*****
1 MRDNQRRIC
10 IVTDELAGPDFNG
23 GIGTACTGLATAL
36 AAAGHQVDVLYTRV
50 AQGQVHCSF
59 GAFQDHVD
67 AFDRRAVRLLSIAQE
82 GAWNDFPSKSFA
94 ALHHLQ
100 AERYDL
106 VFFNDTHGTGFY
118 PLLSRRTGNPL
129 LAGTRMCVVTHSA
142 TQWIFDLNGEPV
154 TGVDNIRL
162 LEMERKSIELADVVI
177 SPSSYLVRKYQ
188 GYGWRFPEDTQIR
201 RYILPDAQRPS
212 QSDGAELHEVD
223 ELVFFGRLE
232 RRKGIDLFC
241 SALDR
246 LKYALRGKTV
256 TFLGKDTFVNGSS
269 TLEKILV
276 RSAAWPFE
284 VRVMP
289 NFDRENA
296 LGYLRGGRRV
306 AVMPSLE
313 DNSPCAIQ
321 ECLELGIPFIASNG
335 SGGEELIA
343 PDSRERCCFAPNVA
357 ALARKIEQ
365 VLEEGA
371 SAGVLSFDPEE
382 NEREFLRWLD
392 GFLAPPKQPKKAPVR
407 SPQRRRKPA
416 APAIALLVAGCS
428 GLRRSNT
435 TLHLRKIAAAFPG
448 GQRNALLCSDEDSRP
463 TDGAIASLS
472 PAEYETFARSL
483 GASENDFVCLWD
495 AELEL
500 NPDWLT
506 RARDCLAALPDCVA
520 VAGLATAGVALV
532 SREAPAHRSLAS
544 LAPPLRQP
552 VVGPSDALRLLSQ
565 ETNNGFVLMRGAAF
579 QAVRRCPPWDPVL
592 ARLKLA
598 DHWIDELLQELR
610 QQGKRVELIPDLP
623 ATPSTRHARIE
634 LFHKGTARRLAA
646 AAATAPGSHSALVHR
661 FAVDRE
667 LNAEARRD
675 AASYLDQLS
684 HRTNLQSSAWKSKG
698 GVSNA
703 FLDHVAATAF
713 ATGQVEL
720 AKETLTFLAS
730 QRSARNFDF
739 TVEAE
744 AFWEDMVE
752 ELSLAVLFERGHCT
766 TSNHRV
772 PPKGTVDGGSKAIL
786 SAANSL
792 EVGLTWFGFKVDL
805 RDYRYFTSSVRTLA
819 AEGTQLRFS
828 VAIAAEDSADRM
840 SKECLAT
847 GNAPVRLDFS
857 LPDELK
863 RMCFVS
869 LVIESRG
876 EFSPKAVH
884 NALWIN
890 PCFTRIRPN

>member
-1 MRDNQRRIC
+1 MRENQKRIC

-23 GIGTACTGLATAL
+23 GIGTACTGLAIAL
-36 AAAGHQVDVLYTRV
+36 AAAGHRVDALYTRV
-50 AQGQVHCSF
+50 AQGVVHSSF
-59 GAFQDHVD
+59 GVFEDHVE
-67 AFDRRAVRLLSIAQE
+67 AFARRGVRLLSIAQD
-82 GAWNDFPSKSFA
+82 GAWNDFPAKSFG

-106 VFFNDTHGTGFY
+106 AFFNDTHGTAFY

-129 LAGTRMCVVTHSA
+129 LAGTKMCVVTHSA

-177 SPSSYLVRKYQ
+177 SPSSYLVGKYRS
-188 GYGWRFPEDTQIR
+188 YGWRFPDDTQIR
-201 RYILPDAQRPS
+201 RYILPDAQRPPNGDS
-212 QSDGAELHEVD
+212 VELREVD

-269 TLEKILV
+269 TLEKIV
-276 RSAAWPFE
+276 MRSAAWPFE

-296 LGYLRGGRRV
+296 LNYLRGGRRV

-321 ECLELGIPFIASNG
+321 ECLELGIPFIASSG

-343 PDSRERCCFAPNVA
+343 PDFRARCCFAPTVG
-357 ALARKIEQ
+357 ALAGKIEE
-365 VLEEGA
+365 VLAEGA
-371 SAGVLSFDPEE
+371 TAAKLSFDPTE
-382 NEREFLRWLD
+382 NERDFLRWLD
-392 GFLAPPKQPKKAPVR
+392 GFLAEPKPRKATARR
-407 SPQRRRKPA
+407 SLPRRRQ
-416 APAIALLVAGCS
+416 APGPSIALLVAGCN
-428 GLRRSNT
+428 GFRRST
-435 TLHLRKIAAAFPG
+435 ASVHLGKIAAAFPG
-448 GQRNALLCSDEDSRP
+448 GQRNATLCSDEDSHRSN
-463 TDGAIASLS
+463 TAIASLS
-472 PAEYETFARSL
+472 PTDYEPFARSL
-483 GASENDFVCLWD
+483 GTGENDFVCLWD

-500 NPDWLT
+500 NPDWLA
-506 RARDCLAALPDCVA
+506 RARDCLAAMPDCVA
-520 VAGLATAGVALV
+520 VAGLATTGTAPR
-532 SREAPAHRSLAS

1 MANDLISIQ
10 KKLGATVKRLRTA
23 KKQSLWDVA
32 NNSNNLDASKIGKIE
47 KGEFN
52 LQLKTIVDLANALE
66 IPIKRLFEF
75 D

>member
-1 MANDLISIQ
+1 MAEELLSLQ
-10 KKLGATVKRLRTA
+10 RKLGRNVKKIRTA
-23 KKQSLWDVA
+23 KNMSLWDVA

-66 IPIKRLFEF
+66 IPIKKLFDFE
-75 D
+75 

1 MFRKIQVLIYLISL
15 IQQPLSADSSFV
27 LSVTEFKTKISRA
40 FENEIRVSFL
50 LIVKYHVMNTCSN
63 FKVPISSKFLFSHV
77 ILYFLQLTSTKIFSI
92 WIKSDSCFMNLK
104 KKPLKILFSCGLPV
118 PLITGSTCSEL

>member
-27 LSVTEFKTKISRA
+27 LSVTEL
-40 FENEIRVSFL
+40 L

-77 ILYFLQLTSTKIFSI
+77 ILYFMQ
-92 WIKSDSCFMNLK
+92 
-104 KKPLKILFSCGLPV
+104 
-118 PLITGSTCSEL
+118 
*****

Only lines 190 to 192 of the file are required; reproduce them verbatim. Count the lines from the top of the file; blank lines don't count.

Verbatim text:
>member
-27 LSVTEFKTKISRA
+27 LSVTEL